So when that was done, it was time for the documentary right? Nope! Not yet. It was time for roleplaying. *everybody runs away in terror* Actually, I can totally see why this was done first – and Julie did a great job of putting the particularly nervous ones at ease. We split ourselves into six groups, so there were 4-5 people in each group. Between us we chose one person to be ‘mum’ and one to be ‘dad’ (I wanted to be dad! So they happily let me. And Key was a great spouse for the 10 minutes were were in character), and we were given a blanket that we had to figure out how to fold into a baby-type shape. The other people in the group were our support network, with as little or as much interaction and/or role-playing as they felt comfortable with. Ours decided to be grandparents. Once we’d figured that all out, they gave us our year. We were parents in 1973 – only 5 years before I was actually born.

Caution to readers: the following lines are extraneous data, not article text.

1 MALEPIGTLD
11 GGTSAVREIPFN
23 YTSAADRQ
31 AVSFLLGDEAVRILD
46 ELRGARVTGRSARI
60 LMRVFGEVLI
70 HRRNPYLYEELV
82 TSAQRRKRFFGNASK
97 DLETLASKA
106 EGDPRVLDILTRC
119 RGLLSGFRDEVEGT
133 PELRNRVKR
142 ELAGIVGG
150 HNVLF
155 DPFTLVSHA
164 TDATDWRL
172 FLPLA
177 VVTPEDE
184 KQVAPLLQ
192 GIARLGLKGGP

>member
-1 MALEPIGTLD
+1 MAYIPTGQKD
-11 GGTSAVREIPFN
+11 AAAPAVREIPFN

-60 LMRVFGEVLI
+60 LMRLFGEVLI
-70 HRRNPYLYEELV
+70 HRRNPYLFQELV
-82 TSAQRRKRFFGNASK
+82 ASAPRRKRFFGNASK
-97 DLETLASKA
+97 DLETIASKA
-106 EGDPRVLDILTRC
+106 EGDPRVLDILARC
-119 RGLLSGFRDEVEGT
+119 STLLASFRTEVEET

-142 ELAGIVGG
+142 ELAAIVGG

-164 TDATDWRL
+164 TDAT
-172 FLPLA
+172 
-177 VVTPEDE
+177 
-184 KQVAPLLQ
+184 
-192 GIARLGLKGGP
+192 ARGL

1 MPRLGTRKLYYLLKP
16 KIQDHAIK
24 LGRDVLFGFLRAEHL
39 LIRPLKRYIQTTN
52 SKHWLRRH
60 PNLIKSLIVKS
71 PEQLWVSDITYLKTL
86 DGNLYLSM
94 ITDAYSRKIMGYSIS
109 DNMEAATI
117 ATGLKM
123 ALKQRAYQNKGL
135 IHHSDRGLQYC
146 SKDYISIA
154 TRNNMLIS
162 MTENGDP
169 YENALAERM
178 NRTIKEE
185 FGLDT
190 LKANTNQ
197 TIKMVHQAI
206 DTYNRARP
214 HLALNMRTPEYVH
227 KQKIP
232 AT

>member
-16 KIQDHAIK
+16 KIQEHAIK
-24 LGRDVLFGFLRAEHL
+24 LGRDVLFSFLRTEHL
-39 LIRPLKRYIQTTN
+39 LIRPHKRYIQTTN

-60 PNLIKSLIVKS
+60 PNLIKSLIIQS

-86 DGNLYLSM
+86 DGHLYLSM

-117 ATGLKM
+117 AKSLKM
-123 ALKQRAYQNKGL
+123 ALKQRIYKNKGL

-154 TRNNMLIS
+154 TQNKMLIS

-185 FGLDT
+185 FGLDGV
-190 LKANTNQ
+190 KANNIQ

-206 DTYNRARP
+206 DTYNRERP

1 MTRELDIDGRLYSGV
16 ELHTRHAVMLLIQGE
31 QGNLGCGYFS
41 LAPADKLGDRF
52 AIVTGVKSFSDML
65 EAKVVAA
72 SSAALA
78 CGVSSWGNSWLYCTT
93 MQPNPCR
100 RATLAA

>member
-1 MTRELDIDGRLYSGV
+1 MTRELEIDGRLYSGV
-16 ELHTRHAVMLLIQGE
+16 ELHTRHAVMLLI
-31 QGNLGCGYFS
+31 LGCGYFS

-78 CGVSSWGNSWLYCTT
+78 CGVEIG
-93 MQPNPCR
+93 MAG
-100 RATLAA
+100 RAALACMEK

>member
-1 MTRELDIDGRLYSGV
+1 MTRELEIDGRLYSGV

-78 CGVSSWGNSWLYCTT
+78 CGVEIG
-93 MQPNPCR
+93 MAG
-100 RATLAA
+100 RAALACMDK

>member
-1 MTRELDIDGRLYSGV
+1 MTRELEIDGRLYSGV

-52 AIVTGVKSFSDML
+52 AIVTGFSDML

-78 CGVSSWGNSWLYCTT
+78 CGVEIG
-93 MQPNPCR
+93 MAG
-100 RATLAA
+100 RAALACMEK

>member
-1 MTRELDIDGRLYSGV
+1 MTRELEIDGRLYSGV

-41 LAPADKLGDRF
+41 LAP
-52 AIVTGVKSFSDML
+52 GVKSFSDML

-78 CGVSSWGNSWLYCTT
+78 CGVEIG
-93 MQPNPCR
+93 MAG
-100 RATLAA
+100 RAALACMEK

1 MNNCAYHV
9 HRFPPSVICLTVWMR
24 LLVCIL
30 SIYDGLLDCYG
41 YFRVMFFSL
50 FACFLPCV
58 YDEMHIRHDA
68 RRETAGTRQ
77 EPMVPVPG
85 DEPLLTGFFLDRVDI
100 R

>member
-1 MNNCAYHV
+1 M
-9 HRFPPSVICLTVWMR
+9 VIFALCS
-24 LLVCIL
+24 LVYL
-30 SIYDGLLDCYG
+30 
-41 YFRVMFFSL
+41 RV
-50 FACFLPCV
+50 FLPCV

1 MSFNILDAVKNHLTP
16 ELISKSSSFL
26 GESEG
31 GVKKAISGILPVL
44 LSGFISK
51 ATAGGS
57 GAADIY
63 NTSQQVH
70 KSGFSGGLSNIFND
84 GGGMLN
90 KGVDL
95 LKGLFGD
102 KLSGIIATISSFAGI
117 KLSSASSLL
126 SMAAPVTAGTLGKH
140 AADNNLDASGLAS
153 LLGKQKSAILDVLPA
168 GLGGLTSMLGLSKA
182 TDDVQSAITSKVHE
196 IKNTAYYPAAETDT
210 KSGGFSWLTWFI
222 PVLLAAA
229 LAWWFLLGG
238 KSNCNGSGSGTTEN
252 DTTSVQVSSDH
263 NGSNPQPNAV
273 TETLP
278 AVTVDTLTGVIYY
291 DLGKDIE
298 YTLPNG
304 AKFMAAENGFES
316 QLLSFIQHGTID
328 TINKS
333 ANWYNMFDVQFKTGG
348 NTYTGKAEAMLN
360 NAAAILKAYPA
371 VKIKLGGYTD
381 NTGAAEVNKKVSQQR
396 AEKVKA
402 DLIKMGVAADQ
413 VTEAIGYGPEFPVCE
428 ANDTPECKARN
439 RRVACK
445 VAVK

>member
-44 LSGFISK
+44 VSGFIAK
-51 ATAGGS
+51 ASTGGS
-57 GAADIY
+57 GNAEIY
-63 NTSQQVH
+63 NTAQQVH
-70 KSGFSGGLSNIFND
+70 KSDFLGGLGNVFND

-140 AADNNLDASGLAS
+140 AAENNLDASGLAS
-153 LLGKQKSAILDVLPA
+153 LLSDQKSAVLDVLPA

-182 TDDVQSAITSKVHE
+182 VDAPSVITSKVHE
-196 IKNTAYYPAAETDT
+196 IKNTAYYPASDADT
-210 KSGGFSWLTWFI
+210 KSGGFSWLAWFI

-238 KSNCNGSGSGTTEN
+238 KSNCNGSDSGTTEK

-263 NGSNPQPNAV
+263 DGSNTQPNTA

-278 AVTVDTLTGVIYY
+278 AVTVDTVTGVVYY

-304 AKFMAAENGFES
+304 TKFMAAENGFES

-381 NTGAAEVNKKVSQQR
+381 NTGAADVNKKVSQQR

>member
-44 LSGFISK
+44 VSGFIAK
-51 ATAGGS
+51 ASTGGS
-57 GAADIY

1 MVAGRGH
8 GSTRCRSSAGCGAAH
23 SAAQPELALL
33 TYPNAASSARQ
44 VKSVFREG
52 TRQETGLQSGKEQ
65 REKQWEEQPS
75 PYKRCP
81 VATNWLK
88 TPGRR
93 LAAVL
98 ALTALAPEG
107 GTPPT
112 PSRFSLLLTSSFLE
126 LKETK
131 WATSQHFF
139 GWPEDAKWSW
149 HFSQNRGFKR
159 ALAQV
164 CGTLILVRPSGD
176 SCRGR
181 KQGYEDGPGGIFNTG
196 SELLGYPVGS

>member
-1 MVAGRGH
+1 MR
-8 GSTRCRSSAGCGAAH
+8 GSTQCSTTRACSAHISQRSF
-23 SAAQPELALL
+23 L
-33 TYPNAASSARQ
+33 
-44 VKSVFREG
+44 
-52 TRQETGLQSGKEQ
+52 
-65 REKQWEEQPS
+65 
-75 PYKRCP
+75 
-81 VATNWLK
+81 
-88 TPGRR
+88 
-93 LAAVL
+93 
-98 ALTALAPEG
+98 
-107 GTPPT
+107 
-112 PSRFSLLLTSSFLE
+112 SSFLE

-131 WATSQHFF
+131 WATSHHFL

Starting in 1963, and with Mani and Julie taking turns and being the midwife, each set of parents was informed that their child had ‘indeterminate gender'; ‘was a hermaphrodite'; ‘wasn’t a boy or a girl'; ‘was intersex, but surgery can easily fix it these days’. (I found out later that 1963 was the year that Mani was born.) The years were 1963, 1973, 1983, 1992, 2012, and – excitingly – 2032. And being those parents, and watching those little roleplays, was heart-breaking. The dismissiveness of the midwives – as much from their lack of knowledge and understanding as anything else; the confusion of the parents and support network; the trust that ‘the doctors’ knew the right thing to do… it was all hard to be part of, even for just a few minutes with a blanket baby. 2032 was fantastic though, with a robot Mani congratulating the parents on their intersex child, and all the opportunities that were open to their future. We all clapped and cheered.